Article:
Does she have a good relationship with her own body? “I’ve always been kind of fit and looked after myself. I trained as an actor and you have to be really fit for that. I did Solpadeine is My Boyfriend, where I dragged a beanbag around after me, but I didn’t really care what I was eating. I wasn't aware. I had absolutely no idea.” A decision to give up sugar and alcohol several years ago meant a dramatic change in her body shape, but she says, it was more about taking a holistic attitude to her health. She kick-boxes to keep fit but is careful not to go down the road of cliched, “Yes I am happy now I am thinner" shtick.
I am a writer, that’s my job. My body is nothing to do with it, yet continually I am asked about it, or I’m asked to do photographs, but I am viewed through a different lens than a male writer.”
The whole area of body confidence she describes as a “treacherous road. I don’t know anyone who would stand up and say, ‘I am totally happy with my body’. They post photos to Instagram that would suggest they are, but when you meet them in person, that’s often not the case. If you were just looking at Instagram, you’d think everyone was in the best nick of their lives. Everyone’s at the gym, everyone’s got biceps, I’ve seen them all. But the metrics are telling us that we are more obese than ever, we have a health crisis. This echo chamber of Instagram makes it seem like everyone is doing the right thing, but they are not. On the other hand, there is the fat-shaming culture. We have a responsibility to not dictate to women how their bodies should look, but also there is something to be said for not blurring the lines between ‘I’m happy with my body’ and ‘I’m being complacent about my health’ in terms of being over- and underweight.”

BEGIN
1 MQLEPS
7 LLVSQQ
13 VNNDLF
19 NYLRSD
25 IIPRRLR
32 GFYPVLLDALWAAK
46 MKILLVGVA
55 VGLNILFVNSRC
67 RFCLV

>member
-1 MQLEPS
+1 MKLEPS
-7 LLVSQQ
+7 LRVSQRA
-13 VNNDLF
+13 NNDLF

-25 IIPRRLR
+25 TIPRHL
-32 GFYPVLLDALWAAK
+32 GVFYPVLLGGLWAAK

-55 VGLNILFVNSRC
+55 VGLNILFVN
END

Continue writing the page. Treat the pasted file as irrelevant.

Here she raises an important point too. “People are not fat, they have fat, and it is a transient thing. You have hair, you are not your hair. [And] the gender thing on this is unbelievable. I wonder if the discussion around body-confidence can tend to perpetuate that. I am a writer, that’s my job. My body is nothing to do with it, yet continually I am asked about it, or I’m asked to do photographs, but I am viewed through a different lens than a male writer.”
There are male writers in her agency, she says, that have never been asked to be photographed or dressed, or asked what they are wearing to an event, or had the suggestion made to them that they should wear something else. “I believe in empowering women, and there are lots of ways to do that. My way is to get up at 4.30am and write radical female characters that women get to play, and women get to see. That’s my way of shifting the status quo.” She continues: “I am much more confident than I was, though at the time I probably appeared more confident. I feel more confident when my legs are shaved, I feel more confident when my underarms are shaved, and I should be allowed to say that. I certainly think that I stand a little taller coming out of the gym because I feel I am doing something good for myself. Because my body, and my relationship with it, is going to be the longest thing I have in my life.”
Born in Mallow to an Irish mum and a German dad, she was surrounded by strong female role models, particularly her mum and granny, and still takes inspiration from strong women, though not necessarily from the most likely of places. The Garda Commissioner Nóirín O’Sullivan is a hero (she initially wanted to be a Garda) and in a time of crisis, she often texts her flatmate, “WWNOD?” (short for What Would Nóirín O’Sullivan Do?) “It’s easy for people to compare me to those strong female writers, and I’m constantly compared to Lena (Dunham), but I don’t see myself as my career. I had to break the news to my friend that her bike had been stolen from outside my house, and I was like, ‘How would Bryan Dobson break this news?’ I love Katie Taylor. I think she is a brilliant ambassador for women. And she is ferocious and has so brilliantly dealt with the ups and downs, and with integrity. I love how her faith is just so strong and she doesn’t seem to give a damn what people think.”